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Chinook Creek Falls
   Pierce County, Washington, United States

This waterfall has been surveyed, mapped and measured in person by the World Waterfall Database.
Photo of Chinook Creek Falls Motorists traveling along Highway 123 in Mount Rainier National Park often notice an eye-catching waterfall across the valley from the Seymour Peak tunnel a few miles south of Cayuse Pass. Most simply take a quick picture and proceed on their way, oblivious to exactly how significant this waterfall actually is. As Chinook Creek rumbles down from its namesake pass, it drops over several small waterfalls, but shortly before reaching its confluence with Dewey Creek the stream plunges off a hanging valley in a very scenic and rather impressive waterfall, dropping 221 feet in five distinct steps; 42, 102, 21, 26, and 30 feet respectively. When viewed from the highway, only the uppermost 42-foot tier and no more than half of the 102-foot tall tier of the falls are visible, the rest remains obscured by the thick forest below. However those who are able to make the rather precarious scramble to the base of the falls can achieve a much more revealing vista of the falls.

At this point along its course, Chinook Creek is sustained entirely by snow melt from the Chinook and Cayuse Pass areas. Though the creek technically heads in Tipsoo Lake, the lake is not large enough to ensure a stained flow throughout the summer and the outlet will sometimes dry out as the water level drops. This means that Chinook Creek itself behaves almost as a seasonal stream at this point - though it rarely seems to actually go dry. In following, Chinook Creek Falls is not terribly noteworthy a waterfall beyond the beginning of August, and attempting to get close to the falls after that point will likely result in disappointment given the amount of effort involved.


  • Chinook Creek Falls is the Unofficial name of this waterfall

We had previously listed this entry as Upper Chinook Creek Falls, but after uncovering nearly a half-dozen additional waterfalls further upstream, as well as coming to the blatant realization that this is far and away the most significant waterfall along Chinook Creek, the naming conventions of the falls along the creek have been slightly changed. The waterfall which we had previously listed with this title is now listed as Lower Chinook Creek Falls.

Our thoughts

Unfortunately accessing the base of Chinook Creek Falls is a difficult enough endeavor that we can't recommend it as a location to seek out. Getting to the falls in itself is not terribly difficult, but taking into account a necessary stream ford, off-trail traversals along the top of several cliffs, steep slopes covered with hard forest duff, and potentially slick slopes near the base of the falls, it all results in a trek that poses too many hazards for those who are not considerably experienced in off-trail navigation. All that said, this is a great waterfall and if you are experienced and comfortable enough to attempt to reach it, the payoff is outstanding (at least during the early summer months).

Location and directions

Chinook Creek Falls is located near Cayuse Pass on the east side of Mount Rainier National Park. From the junction of Highways 410 and 123 at Cayuse Pass, follow Highway 123 south for just a half of a mile and park at the large gravel turnout on the right (west) side of the road. Walk south along the highway for about 270 feet and locate where the East Side Trail intersects the highway just before the road crosses a significant gully (the small metal sign indicating the trail is set several dozen yards back from the highway so it's not terribly obvious). Follow the trail downstream for just over eight-tenths of a mile. At this point it's necessary to leave the trail and scramble down to Chinook Creek in order to cross it. The best place to do so is either at the bottom of Hourglass Falls, or between tiers of Upper Chinook Creek Falls (see links below). Once across, continue following the creek downstream, but do so while angling slightly up the hill, otherwise a cliff band will block progress. If the correct route is taken, it becomes possible to circumnavigate the cliff band (the same cliff that forms Chinook Creek Falls) and traverse to the ridge directly opposite of the falls, which can then be followed all the way to the base of the falls, a total of about a mile from the trailhead. The route down to the base is very steep in places, but is mercifully free of brush for the most part.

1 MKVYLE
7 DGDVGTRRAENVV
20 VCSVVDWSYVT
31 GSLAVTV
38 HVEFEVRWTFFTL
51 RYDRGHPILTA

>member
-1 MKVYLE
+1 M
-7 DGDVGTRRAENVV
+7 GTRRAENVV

Chinook Creek Falls is shown in the center. Additional nearby waterfalls (if any) can be found in the list below.

Additional Nearby Waterfalls

Name of Waterfall Distance
Upper Chinook Creek Falls 0.05 mi / 0.08 km
Hourglass Falls 0.13 mi / 0.2 km
Unnamed Waterfall 0.22 mi / 0.35 km
Cayuse Pass Falls 0.48 mi / 0.76 km
Lower Dewey Creek Falls 0.69 mi / 1.1 km
Lower Chinook Creek Falls 0.88 mi / 1.41 km
Chinook Pass Falls 1.09 mi / 1.74 km
Unnamed Waterfall 1.14 mi / 1.82 km
Unnamed Waterfall 1.14 mi / 1.82 km
Boundary Creek Falls 1.18 mi / 1.89 km


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Photo of Chinook Creek Falls

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Photography tips

When shooting from the road, a 300mm lens is almost necessary for a good shot. No idea what to expect from up close. Well lit in the morning hours, pretty much impossible to see in the late afternoon due to shadows.

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